Monthly Archives: September 2010

‘KING LEAR’ OPERA BY ALEXANDER GOEHR + 1960s DOCUMENTARY CLIPS FROM GERMAN ‘ARDEN MUST DIE’ ·



 



 

(Guardian articles by Tom Service appeared 9/23, 9/26.)

'It's about old men who get it wrong when they have power and influence – and then get into a mess. That's the reason I'm doing this opera." Alexander Goehr is telling me about Promised End, his new piece based on Shakespeare's King Lear. "As an incipient old man myself, that's what interested me about the story. I mean, I can't do Romeo and Juliet now – I'm past that stage."

via www.guardian.co.uk

I've found a miscellany of links to accompany my piece on Alexander Goehr's Promised End. For a start, have a look at his YouTube channel (despite telling me he has a luddite attitude to technology, here are 14 uploads in his own name).

via www.guardian.co.uk

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SO, WHO’S THE GREATEST AMERICAN STAGE ACTOR: MARLON BRANDO? ·


 

On September 23, Britain’s The Stage publication asked, “Who is the greatest?”—the actors being considered on a site dedicated to the question, The Greatest Stage Actor, include Ian McKellen, Maggie Smith, Laurence Olivier, Judi Dench, Michael Gambon, Vanessa Redgrave, and Mark Rylance (read a full list at http://greatest.thestage.co.uk/ and The Stage article at http://blogs.thestage.co.uk/inthepaper/2010/09/september-23-who-is-the-greatest/index.html).  Not a non-Brit in sight, though (yes, Rylance did grow up in Connecticut and Wisconsin).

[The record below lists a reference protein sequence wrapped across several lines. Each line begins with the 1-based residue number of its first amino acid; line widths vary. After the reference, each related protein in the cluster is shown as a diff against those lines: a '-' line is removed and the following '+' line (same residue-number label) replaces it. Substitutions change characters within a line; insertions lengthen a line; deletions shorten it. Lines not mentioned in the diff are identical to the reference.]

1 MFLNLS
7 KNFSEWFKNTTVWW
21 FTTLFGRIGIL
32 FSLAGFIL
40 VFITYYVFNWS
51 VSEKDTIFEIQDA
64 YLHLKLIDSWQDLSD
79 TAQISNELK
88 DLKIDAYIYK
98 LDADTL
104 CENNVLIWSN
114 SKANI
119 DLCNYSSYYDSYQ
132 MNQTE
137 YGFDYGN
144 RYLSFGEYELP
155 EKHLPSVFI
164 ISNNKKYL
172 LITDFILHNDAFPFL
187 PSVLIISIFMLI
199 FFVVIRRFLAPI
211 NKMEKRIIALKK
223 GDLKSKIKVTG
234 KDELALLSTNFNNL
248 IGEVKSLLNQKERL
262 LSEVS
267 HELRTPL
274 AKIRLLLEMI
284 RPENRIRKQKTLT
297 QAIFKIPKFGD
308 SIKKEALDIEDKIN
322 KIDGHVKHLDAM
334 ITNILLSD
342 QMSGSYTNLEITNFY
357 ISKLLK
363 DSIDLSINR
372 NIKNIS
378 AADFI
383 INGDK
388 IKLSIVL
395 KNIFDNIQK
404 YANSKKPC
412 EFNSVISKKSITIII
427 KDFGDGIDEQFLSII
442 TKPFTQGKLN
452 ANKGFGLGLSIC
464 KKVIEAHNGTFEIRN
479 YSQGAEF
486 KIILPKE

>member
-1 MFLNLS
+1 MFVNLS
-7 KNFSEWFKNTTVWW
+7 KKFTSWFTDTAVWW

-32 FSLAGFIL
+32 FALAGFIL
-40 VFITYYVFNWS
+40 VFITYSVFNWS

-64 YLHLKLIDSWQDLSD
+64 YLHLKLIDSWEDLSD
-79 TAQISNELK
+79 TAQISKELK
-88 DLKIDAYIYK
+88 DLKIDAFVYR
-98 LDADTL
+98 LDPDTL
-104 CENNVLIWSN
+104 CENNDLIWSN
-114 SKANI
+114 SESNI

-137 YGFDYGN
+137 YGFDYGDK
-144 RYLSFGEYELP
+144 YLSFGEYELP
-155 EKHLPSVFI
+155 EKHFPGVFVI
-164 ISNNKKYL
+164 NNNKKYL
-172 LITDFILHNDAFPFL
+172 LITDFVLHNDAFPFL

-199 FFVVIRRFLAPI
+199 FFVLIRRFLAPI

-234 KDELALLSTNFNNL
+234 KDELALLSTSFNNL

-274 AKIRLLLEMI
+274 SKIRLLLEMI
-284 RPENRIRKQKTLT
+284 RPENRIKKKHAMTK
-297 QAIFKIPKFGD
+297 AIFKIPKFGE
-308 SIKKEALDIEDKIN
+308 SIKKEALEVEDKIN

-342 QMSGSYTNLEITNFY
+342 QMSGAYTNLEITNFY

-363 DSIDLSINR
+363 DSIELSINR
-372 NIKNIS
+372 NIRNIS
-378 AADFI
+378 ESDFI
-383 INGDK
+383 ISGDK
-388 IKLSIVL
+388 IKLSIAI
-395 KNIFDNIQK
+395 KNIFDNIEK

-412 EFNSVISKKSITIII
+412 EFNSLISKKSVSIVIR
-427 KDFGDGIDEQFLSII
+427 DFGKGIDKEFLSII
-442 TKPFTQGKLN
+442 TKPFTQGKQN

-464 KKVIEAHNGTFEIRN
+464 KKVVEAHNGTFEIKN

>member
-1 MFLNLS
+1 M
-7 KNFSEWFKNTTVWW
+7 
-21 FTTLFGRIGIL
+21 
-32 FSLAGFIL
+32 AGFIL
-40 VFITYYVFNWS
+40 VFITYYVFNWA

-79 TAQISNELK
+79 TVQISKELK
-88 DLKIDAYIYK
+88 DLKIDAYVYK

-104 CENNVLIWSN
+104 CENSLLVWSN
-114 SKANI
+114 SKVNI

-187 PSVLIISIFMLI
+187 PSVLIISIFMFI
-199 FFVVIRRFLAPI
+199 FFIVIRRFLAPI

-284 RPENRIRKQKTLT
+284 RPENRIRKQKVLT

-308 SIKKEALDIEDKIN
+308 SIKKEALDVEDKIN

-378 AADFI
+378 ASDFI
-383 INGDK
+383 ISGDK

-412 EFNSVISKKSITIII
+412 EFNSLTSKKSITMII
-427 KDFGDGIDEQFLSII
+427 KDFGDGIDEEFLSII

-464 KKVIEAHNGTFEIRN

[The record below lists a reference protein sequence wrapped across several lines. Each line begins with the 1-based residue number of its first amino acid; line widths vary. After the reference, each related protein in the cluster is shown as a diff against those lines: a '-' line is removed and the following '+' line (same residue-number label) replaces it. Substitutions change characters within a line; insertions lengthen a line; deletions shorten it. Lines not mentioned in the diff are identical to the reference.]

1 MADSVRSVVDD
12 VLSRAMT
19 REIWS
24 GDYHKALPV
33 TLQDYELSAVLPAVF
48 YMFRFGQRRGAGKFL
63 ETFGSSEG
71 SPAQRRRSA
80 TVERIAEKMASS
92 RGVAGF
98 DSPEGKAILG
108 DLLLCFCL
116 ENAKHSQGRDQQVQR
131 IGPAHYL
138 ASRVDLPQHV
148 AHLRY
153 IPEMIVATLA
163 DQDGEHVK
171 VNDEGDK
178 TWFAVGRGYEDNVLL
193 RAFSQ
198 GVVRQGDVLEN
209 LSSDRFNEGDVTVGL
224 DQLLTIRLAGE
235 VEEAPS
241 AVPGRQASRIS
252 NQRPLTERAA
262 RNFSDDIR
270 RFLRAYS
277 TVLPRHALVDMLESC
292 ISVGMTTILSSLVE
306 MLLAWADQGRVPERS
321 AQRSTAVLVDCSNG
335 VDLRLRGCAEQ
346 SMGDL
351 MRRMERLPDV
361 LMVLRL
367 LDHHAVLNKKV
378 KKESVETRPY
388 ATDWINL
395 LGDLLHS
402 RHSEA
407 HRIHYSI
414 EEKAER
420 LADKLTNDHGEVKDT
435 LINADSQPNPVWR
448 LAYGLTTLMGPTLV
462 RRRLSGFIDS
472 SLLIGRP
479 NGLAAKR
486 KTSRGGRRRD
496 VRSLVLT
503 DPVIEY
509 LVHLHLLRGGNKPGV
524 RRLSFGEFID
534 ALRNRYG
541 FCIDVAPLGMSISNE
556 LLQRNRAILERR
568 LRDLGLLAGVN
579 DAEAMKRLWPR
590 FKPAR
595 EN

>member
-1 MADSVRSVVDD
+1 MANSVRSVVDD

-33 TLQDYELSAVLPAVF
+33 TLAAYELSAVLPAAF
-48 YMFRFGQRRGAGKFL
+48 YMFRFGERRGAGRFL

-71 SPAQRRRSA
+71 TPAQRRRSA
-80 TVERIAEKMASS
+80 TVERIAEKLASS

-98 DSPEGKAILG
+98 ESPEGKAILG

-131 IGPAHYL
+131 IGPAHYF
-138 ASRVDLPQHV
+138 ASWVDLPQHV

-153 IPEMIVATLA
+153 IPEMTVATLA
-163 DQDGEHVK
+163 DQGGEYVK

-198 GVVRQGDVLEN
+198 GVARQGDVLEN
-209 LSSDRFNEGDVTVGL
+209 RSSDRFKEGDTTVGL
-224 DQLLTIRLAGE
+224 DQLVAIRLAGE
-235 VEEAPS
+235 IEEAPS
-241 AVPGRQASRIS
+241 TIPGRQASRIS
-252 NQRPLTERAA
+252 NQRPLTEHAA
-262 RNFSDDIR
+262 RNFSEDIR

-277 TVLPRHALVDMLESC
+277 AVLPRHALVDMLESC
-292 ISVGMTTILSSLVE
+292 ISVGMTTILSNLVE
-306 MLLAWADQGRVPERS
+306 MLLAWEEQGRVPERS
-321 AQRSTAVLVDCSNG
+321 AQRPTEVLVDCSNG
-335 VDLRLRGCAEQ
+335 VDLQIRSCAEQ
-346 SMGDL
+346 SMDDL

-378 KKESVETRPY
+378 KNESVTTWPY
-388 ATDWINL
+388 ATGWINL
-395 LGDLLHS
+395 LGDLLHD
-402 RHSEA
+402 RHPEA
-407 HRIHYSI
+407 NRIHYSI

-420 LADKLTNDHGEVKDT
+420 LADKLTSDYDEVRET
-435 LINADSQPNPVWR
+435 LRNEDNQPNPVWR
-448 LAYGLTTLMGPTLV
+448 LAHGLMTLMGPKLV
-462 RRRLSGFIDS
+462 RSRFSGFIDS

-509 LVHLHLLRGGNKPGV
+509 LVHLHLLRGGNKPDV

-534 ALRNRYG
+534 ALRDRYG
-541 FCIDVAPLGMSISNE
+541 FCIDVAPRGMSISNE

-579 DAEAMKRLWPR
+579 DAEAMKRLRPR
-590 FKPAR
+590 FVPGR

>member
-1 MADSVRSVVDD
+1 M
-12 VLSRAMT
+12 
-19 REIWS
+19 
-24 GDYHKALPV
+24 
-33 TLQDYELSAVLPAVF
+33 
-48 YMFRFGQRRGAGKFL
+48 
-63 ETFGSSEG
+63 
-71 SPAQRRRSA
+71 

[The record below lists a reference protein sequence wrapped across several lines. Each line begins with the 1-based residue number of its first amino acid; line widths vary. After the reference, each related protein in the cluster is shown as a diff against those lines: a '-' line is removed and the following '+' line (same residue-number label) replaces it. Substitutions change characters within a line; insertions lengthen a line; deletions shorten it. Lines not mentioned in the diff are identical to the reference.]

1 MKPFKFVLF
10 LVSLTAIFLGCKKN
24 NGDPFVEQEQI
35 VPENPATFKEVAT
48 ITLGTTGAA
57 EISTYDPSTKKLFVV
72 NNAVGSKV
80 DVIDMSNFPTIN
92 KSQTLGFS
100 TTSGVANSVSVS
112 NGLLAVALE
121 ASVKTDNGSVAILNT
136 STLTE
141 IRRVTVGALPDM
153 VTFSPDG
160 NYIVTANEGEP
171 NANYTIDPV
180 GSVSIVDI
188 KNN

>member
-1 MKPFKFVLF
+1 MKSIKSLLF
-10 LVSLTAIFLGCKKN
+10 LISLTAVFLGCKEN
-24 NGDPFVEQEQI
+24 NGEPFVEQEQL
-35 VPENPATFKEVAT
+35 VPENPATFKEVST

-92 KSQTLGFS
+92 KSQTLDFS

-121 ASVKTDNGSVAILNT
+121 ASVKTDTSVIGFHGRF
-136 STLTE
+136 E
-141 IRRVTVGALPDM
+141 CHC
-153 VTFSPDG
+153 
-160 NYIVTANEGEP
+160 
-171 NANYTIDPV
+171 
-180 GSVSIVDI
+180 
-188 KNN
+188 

But America’s got talent, too, right? Do you have an opinion on the greatest stage actor in the U.S., past or present—or even one from Tahiti or Sicily?  If you do, write us in the comments–and tell us why–at Stage Voices or at: bobjshuman@gmail.com.  We’d love to know your thoughts.

Al Pacino, Meryl Streep, Kevin Kline, Patti Lupone?  

OK, OK, we’ll pick Marlon Brando to start.

Many thanks.

Stage Voices

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PATRICK STEWART ‘HAMLET’ ONLINE AT PBS ARTS WEBSITE + MORE . . . (LINK BELOW) ·

Watch the full episode. See more Great Performances.

(Andy Propst’s article appeared on Theatermania 9/24.) Patrick Stewart in Macbeth (© Manuel Harlan)Two Tragedies: Shakespeare's Hamlet and Macbeth is now available on the recently launched PBS Arts website. The multimedia exhibition showcases full versions of Hamlet featuring Patrick Stewart as Claudius, and a sneak preview of Stewart's performance in Macbeth, which airs October 6 on PBS stations. 

via www.theatermania.com